• Becker actually goes into depth about the notion that anyone who claims to be an academic should use long, complicated (pretentious) sentence structures, and he has heard that a lot of that notion from his graduate students. He persistently pushes back, though, saying that we should write in the clearest way possible, and he shows that most pretentious academic writing is not necessarily clear at all. He uses some truly fantastic examples of how one's writing can be both simple and brilliant. Computer scientists use the word “elegant” to describe a simple, brilliant algorithm. Wouldn't it be great if the social sciences advocated “elegant” writing?
  • Social science writers tend to use passive voice because the author doesn't want to ascribe agency. It's much easier to say, “The deviants were labeled,” than to say who labeled the deviants. Oh, you know, the social order labeled them! Your tendency to use passive voice may be covering a big, blank hole in your theory.
  • There is no one, right way to write your sentence, paragraph, paper, or book. There is not even one right way to organize the order in which you present your theoretical points or your findings. Becker provided an image here that is so very perfect in my mind that I wanted to share the quote in its entirety here:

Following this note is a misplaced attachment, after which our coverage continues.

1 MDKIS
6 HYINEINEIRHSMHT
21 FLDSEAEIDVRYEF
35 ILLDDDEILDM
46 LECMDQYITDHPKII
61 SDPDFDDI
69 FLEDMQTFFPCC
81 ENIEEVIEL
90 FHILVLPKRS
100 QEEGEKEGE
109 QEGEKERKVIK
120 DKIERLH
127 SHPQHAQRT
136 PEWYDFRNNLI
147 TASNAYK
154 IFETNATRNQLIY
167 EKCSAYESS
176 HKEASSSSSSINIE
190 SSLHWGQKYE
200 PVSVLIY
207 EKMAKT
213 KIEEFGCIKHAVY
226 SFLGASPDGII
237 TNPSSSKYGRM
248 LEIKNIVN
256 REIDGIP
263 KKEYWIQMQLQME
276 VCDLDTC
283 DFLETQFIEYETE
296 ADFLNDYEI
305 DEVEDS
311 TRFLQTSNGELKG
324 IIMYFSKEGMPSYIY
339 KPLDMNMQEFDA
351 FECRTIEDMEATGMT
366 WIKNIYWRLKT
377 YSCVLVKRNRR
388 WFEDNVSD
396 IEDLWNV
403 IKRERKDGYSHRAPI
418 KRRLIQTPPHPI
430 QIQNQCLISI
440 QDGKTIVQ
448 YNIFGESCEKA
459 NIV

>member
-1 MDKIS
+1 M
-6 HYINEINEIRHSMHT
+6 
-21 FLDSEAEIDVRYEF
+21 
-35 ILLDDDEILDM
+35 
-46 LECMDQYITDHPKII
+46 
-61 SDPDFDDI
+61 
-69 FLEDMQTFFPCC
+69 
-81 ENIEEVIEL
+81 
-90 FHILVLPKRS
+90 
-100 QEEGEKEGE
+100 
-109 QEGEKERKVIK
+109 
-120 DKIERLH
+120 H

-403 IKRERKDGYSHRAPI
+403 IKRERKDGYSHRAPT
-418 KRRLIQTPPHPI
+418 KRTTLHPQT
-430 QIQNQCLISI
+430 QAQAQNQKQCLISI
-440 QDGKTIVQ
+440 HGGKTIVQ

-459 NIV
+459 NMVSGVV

“…[M]y colleague Blanche Geer wished for a way to write what she had to say on the surface of a sphere, so that nothing would have to come first. That would shift the problem of what to take up first to the reader. The image of writing on a sphere exactly captures the insoluble nature of the problem, as people usually define it. You can't talk about everything at once, no matter how much you want to, no matter how much it seems to be the only way. You can, of course, solve the problem, everyone eventually does…Writers find the question of which-way-to-organize-it a problem, again, because they imagine that one of the ways is Right. They don't let themselves see that each of the several ways they can think of has something to recommend it, that none are perfect. Believers in Platonic perfection don't like pragmatic compromises and accept them only when reality – the need to finish a paper or thesis, for instance – compels it” (no page number because read on an e-book, citation problems abound).